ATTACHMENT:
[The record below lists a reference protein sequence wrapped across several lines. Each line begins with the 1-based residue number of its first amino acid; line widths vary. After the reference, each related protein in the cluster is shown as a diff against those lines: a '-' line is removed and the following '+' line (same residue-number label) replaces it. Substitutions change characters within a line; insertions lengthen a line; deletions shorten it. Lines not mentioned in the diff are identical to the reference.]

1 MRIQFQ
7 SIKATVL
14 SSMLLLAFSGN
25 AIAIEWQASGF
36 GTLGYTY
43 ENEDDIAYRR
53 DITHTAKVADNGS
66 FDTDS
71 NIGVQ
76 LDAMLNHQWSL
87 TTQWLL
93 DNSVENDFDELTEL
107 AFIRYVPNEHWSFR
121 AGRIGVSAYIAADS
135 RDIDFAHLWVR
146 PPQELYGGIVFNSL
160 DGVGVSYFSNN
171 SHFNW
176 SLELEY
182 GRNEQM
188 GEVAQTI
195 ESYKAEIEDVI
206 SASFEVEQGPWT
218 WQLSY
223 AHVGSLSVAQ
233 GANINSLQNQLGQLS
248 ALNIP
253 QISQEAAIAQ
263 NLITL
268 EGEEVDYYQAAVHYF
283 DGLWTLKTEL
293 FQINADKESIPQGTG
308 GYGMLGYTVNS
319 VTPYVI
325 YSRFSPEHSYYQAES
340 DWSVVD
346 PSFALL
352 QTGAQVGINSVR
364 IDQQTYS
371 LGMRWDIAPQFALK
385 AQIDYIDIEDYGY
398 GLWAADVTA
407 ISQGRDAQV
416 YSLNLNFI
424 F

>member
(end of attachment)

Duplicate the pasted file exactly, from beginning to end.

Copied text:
[The record below lists a reference protein sequence wrapped across several lines. Each line begins with the 1-based residue number of its first amino acid; line widths vary. After the reference, each related protein in the cluster is shown as a diff against those lines: a '-' line is removed and the following '+' line (same residue-number label) replaces it. Substitutions change characters within a line; insertions lengthen a line; deletions shorten it. Lines not mentioned in the diff are identical to the reference.]

1 MRIQFQ
7 SIKATVL
14 SSMLLLAFSGN
25 AIAIEWQASGF
36 GTLGYTY
43 ENEDDIAYRR
53 DITHTAKVADNGS
66 FDTDS
71 NIGVQ
76 LDAMLNHQWSL
87 TTQWLL
93 DNSVENDFDELTEL
107 AFIRYVPNEHWSFR
121 AGRIGVSAYIAADS
135 RDIDFAHLWVR
146 PPQELYGGIVFNSL
160 DGVGVSYFSNN
171 SHFNW
176 SLELEY
182 GRNEQM
188 GEVAQTI
195 ESYKAEIEDVI
206 SASFEVEQGPWT
218 WQLSY
223 AHVGSLSVAQ
233 GANINSLQNQLGQLS
248 ALNIP
253 QISQEAAIAQ
263 NLITL
268 EGEEVDYYQAAVHYF
283 DGLWTLKTEL
293 FQINADKESIPQGTG
308 GYGMLGYTVNS
319 VTPYVI
325 YSRFSPEHSYYQAES
340 DWSVVD
346 PSFALL
352 QTGAQVGINSVR
364 IDQQTYS
371 LGMRWDIAPQFALK
385 AQIDYIDIEDYGY
398 GLWAADVTA
407 ISQGRDAQV
416 YSLNLNFI
424 F

>member